A. Sherrod Blakely, CSNNE – “It’s amazing that it worked when you listen to the players involved, who each had a different take on what was supposed to happen. If you ask Rivers, he’ll tell you that the key was Paul Pierce ‘selling’ the play. Garnett said it was a play for Allen. Allen said that he was a decoy. And then there’s Rondo’s version of the play. ‘[Pierce] and I were kind of decoys,’ Rondo said. ‘We tried to disguise it like we were going to a 1-3 pick-and-roll. Kevin came with a step up, and we got the switch. There’s no way you can help; you have Nate [Robinson] and Paul on opposite sides. If you help off of those shooters, I’m probably going to throw it to one of those guys. We got a great switch, and Kevin took it from there.’ Certainly the execution of the play was impressive, but to call that play at that moment in the game was impressive as well. ‘Doc, I think he’s the best at that,’ Rondo said.”
Steve Bulpett, Boston Herald – “[Shaquille] O’Neal continues to have problems with his right shin and calf, injured in a collision with New York’s Amare Stoudemire on Oct. 29, and was forced to miss last night’s 102-101 win over the 76ers. ‘It’s been tightening up,’ O’Neal said. ‘I’ve been ordered to at least take this game off. I even tried to go old school and shoot it up, but Ed (Lacerte, the trainer) won’t let me. So I’ll just take it easy and hopefully it feels better.’ The anti-inflammatory drugs that allowed him to play are also becoming a problem. ‘I was starting to take too much, so I had to back off,’ he said. O’Neal said he appreciates that the Celtics are being cautious with him, but added, ‘I would rather be out there with (Kevin) Garnett. He’s having a fabulous year, and I’m sort of his protector out there. The good thing about this staff is we’re all looking after the long picture. I’ve been in places where, ‘Hey, shoot it up.’ ’ Doc Rivers concurred, though he acknowledged Celtics life is much easier when O’Neal can play. ‘We want him to be healthy,’ the coach said. ‘We want him to play as many minutes as he can. We need him to play for a lot of reasons because we have J.O. (Jermaine O’Neal) and Perk (Kendrick Perkins) out. But at the end of the day we need him healthy, so we’re not going to do anything that can possibly take him out for the long haul.’ ‘I don’t know what line to walk with Shaq,’ Rivers added. ‘He’s 38 years old. He’s got a lot of mileage. And we want to keep him in playing shape and in the rhythm of our offense and defense so he knows our schemes. So it’s a fine line to walk. I don’t know if we’re walking it right or not.’”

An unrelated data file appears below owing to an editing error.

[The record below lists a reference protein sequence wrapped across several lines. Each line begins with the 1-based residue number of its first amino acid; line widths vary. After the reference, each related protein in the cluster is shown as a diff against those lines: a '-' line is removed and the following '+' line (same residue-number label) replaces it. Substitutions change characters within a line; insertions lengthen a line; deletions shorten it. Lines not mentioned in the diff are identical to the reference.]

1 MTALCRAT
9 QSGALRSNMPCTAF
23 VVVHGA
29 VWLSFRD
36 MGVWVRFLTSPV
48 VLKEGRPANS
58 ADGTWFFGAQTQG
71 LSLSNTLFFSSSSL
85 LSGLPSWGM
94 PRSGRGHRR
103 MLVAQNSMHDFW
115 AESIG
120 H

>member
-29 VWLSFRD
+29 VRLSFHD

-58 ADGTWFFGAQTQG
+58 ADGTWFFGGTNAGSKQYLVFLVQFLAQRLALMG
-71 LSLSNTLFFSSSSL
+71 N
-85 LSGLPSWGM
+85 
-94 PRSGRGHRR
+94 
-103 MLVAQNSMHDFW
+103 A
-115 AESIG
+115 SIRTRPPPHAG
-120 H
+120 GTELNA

Chris Forsberg, ESPNBoston – “‘I never thought this day would come,’ O’Neal admitted before Thursday’s game. ‘Especially for me. When I was young, I thought I could play through anything… I could get stabbed, go to the hospital, and come back ready to play. Sometimes nick-knack injuries don’t go away. The thing about this team, this staff, they don’t want you to rush back. I’m from the old school, so I’m like, ‘Shoot it up,’ give me some drugs. But the focus is on 1825.’ That year references is Shaq shorthand for winning another title this season which would mean 18 world titles for Boston; 2 for the Big Three and coach Doc Rivers; and 5 for Shaq’s cumulative total.”
Julian Benbow, Boston Globe – “The last thing Semih Erden wanted to be was nervous. ‘I don’t like nerves,’ he said. He was the starting center last night with Shaquille O’Neal nursing a sore right calf. The crash course with the first-teamers at shootaround was a rough one. ‘They were pretty hard on him this morning about defense. ‘You don’t come in our group and screw things up,’ ’ said coach Doc Rivers. There’s a certain standard the first unit expects. ‘Any time you start, you know the expectation level goes up a little bit,’ Kevin Garnett said.”